Assault Victims With Severe Mental Illness At Risk of Relapse

Investigators sought to assess the effect of physical assault on risk of hospitalization in individuals with severe mental illness.

People previously hospitalized for severe mental illness are 3 times more likely to be rehospitalized within 6 months after an assault compared with their non-assaulted counterparts, according to the results of a cohort study published in Annals of General Psychiatry.

Individuals with severe mental illness (SMI) are more likely to be subject to violent or nonviolent victimization. This victimization may affect the time course of SMI, risk of violence, and rehospitalization. To explore the association further, a team of researchers conducted a nationwide, register-based retrospective cohort study in the Czech Republic.

The researchers used data from 2 health registers maintained by the Czech Institute of Health Information and Statistics. They identified 254 individuals with a history of SMI hospitalization who had been assaulted.

“Individuals with SMI who experienced an assault-related hospitalization had an approximately three times higher risk to be hospitalized for SMI within the subsequent 6 months than their non-assaulted counterparts,” the researchers found. “In general, the risk of SMI relapse and rehospitalization is increased by comorbid drug use disorders.” The association was not due to the confounding effects of drug use, they added.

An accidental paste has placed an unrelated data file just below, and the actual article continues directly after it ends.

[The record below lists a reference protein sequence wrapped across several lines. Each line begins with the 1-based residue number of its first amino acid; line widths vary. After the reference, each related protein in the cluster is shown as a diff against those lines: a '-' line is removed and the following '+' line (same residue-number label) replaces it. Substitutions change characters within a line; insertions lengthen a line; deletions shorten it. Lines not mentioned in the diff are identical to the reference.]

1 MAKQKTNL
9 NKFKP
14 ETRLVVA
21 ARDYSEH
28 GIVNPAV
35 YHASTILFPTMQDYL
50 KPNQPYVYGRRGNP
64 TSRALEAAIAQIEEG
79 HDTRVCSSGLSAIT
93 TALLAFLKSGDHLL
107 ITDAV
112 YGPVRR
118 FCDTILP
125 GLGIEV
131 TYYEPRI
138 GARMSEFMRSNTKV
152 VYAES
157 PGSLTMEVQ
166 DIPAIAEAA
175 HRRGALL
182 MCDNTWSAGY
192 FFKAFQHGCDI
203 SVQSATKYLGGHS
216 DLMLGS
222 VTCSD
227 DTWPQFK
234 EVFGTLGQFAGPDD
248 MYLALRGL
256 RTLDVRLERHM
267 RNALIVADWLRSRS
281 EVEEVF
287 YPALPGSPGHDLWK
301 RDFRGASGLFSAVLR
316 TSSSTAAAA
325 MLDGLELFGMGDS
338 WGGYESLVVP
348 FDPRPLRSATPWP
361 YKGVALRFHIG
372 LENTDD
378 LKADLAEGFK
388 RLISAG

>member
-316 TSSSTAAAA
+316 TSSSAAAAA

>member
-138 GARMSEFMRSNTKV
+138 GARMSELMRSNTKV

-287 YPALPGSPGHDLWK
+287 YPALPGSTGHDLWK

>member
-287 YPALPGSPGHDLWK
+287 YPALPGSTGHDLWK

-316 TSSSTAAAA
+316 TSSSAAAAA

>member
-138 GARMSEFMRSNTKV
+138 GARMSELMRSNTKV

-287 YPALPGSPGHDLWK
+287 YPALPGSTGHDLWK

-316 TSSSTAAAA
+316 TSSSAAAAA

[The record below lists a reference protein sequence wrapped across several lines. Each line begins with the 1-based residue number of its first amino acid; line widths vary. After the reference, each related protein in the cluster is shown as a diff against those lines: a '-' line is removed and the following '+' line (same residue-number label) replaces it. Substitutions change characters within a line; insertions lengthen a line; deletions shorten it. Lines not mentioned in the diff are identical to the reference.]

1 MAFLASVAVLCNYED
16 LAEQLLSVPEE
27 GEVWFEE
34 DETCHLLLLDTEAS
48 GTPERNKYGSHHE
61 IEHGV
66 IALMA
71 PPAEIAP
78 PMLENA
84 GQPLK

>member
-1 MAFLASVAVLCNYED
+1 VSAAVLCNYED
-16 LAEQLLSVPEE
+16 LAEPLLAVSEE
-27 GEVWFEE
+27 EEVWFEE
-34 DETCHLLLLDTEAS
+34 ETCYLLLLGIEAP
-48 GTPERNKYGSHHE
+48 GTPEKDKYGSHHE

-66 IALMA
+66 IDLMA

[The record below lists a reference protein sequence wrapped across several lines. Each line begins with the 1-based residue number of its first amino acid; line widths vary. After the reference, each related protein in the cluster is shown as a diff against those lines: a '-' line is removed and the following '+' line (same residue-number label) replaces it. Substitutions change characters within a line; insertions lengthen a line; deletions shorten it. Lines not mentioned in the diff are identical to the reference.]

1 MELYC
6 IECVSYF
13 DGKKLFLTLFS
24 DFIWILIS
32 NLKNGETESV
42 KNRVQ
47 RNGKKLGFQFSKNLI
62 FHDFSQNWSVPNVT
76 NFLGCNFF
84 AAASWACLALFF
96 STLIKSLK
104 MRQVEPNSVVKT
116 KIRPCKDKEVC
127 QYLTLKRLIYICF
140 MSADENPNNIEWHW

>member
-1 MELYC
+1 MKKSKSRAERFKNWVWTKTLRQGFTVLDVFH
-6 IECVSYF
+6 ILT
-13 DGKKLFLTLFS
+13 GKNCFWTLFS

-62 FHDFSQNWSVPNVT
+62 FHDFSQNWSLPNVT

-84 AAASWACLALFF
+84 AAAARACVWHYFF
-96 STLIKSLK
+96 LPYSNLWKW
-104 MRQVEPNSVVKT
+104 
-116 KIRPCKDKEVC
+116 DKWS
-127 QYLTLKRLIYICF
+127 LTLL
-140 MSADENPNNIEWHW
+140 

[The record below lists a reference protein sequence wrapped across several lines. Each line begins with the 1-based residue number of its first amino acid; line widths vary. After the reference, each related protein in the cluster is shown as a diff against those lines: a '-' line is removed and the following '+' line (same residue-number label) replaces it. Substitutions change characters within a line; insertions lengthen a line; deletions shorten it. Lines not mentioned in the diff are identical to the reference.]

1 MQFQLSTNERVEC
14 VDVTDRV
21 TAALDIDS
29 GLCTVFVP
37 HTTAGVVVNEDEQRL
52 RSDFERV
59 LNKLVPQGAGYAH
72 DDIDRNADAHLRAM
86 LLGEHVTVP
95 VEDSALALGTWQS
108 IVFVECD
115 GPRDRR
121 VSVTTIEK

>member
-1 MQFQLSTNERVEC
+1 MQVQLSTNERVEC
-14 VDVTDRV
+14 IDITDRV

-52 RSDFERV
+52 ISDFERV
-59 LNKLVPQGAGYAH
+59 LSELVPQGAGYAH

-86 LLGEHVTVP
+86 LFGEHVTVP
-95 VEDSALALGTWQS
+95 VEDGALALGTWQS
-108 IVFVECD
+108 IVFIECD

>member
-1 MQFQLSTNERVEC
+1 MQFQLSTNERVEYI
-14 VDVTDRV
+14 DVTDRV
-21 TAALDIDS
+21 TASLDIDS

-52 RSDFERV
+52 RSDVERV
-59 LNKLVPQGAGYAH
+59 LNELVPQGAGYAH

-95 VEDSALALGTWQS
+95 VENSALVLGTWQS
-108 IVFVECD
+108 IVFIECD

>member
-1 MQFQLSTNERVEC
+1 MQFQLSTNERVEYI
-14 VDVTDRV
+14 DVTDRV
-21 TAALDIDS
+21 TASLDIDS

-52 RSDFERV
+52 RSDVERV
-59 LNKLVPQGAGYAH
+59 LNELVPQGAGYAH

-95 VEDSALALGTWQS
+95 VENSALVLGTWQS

The analysis did not include incidents that did not require hospitalization; therefore, its results may not generalize to a broader population of victimized individuals with SMI. The researchers also lacked information on diagnoses, outpatient care, and socioeconomic status.

Applying their findings, the researchers advise, “soon after a person with SMI is physically assaulted, there should be an evaluation by a mental health professional and close follow-up. Medical and psychological support should be provided as needed. After the patient is victimized, care givers should be particularly vigilant regarding the potential for drug and alcohol abuse. This approach could potentially improve the quality of life of individuals with SMI as well as reduce societal and rehospitalization costs, particularly in the 6-month period following an assault.”


Mlada K, Formanek T, Vevera J, Latalova K, Winkler P, Volavka J. Serious physical assault and subsequent risk for rehospitalization in individuals with severe mental illness: a nationwide, register-based retrospective cohort study. Ann Gen Psychiatry. Published online September 18, 2021. doi:10.1186/s12991-021-00358-y